She does not seek out any grownups for guidance and instead counsels herself. Days, weeks pass. She prays, at first for the boys to be punished, then for strength. Time does not make the hurt less but time provides another revelation that she would share with me later.
“I realized I was still here. I wasn’t dead. I was taking my medicine and I was fine.”
The revelation reignites the fight in her. She seeks out the same cadre of boys at school, stands among them in the middle of their soccer game and says, “By the way, I am still here.” It becomes her mantra. Getting off the school bus each morning she bounds over to the boys to greet them with the same phrase.
“I am still here.” Whether she sees them passing on the stairs, “I am still here,” the hallway, “I am still here,” the classroom, “I am still here,” the library, “I am still here,” the head mistress’ office, the school clinic, the bathrooms, she repeats, “I am still here.”
Over time Alexis is herself again. I find it a shame that sometimes the children have to take it upon themselves to change hearts and minds, to counter discrimination and stigma, but unfortunately it’s the unfair burden of an unjust disease.
But in the end Alexis wins. (She always does.) She is one of the few girls that now plays soccer with the boys.
And she is better than most.
What’s your next writing project? Or what can we expect to see from you next?
I have two new releases. Finding St. Lo* is a collection of memoirs from my grandfather, Robert L. Fowler and one of the medics, Gordon E. Cross, who served alongside him in his infantry regiment, the 134th, in WWII. This June is the 75thanniversary of the D-Day Invasion.
The second new release, set for spring 2019, will be a post-apocalyptic novel called Reaper Moon. The premise is that a virus has decimated the world’s population. Immunity to the virus is carried on the same gene that carries the sickle cell trait. As a result, the ethnic profile of the survivors in what is left of the US has been inverted. People of color are the majority and everything associated with health, wealth, and survival, is linked to blackness, while crime, the collapse of families, and violence are associated with whiteness. Many white survivors are fine with this, but those who are not are members of white supremacist groups, who declare war on people of color and white allies. It takes forward many of the conflicts riling our country right now into a “what-if” scenario that serves as a stage to examine these divisions, their history, and the prejudice/irrationality that underlies them.
When did you first consider yourself a writer?
I’ve been writing stories since I was in third grade but the internal struggle to accept myself as a “writer” took a long time. I considered myself an “artist” from early on. I knew my temperament set me apart as early as high school. But even though I was always “writing” I didn’t know if I could call myself a writer until I had made my living that way. It wasn’t until a girlfriend sort of shook me out of it (in my thirties no less and still before I had made a single dollar as a writer). She just said, “Ted, you ARE a writer. You write! You can’t not write! Face it, you are a writer.” I ended up dedicating a book to her.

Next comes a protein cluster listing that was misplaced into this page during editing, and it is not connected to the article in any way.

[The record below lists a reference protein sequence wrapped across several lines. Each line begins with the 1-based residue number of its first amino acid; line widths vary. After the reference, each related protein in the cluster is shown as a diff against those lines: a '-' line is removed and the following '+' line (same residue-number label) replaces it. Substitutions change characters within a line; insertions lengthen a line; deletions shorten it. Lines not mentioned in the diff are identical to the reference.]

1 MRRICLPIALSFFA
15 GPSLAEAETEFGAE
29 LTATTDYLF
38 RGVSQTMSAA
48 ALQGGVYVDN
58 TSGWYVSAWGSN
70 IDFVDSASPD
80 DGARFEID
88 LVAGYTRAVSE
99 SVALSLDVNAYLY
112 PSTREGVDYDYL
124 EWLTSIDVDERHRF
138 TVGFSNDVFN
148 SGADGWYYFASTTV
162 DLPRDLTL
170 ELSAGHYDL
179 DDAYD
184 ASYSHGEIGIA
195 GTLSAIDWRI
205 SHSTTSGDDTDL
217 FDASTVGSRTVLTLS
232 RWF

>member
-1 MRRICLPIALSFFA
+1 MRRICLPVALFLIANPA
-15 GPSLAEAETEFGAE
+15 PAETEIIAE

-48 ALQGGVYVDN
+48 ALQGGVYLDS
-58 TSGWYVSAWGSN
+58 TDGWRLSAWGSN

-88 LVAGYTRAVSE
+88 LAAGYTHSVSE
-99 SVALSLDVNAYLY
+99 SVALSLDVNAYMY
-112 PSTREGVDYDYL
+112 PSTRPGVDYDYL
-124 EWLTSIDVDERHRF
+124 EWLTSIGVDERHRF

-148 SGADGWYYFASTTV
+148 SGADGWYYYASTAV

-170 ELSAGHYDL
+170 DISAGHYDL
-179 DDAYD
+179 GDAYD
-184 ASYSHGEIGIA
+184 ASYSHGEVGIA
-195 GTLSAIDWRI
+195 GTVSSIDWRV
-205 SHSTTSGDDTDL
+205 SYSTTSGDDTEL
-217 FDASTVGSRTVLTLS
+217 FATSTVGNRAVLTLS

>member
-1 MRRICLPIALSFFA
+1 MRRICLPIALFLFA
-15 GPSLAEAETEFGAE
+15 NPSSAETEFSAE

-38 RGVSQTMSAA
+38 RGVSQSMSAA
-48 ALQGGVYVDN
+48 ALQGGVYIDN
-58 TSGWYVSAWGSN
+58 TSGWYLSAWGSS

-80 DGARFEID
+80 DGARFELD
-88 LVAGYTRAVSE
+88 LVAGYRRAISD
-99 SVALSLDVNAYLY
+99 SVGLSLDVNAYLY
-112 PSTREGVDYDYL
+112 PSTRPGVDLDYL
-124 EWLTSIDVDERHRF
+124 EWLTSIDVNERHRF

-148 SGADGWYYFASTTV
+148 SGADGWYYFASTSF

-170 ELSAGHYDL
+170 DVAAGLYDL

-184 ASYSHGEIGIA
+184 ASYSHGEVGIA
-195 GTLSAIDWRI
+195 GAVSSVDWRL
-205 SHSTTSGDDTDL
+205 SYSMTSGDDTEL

Please share a little bit about your process for developing/organizing this/any book.
Two Years of Wonder was unlike any other book I had written because it was my first non-fiction piece and writing about myself, and the stories of the kids, was fraught with difficulties. It took me 15 years, really, to grow, reflect, (not to mention have a breakdown) to process the material in the story. Plus it took time to circle back to the kids whose stories I shared, to make sure they were comfortable with how they were represented.
What’s a bit of writing advice you wish you’d had before publishing your first book, that you now share with others?
Explore independent publishing! It’s changing the landscape of publishing!
What do you enjoy most about the writing process?
Hard to say. I enjoy the effort, the challenge, the fun, and the finished product. I think the hardest part, for me, as a recovering control freak, is the early part of the process, when I’m still brainstorming. Brainstorming is SUCH an unstructured, iterative, and free flowing process. It’s letting the muse take over and putting my ego in the passenger seat. As you can imagine, surrendering to that, “going with the flow,” and letting ideas and characters develop on their own time represents an exercise in patience and trust that is not necessary easy for me. But I’m learning! I don’t have a choice really! My muse is my business partner and I can’t force her to show up to work. I just have to trust she will and she usually does, especially if I’m feeding her ideas from other books, films, and tempt her to our breakfast meetings with good coffee.
Can you share any particular website or resource you find helpful when you’re writing?
Thesarus.com & The Emotion Thesaurus* by Ackerman and Puglisi.
Anything additional you want to share with the readers?
Please take time to write book reviews and click the star ratings when you are on Amazon and Goodreads. It really helps indie authors like me!
Thank you for sharing more about your writing, Ted.
Readers, feel free to read my interview with Ted about the young adult novel Jamhuri, Njambi & Fighting Zombies, inspired by his experiences at the Kenyan orphanage.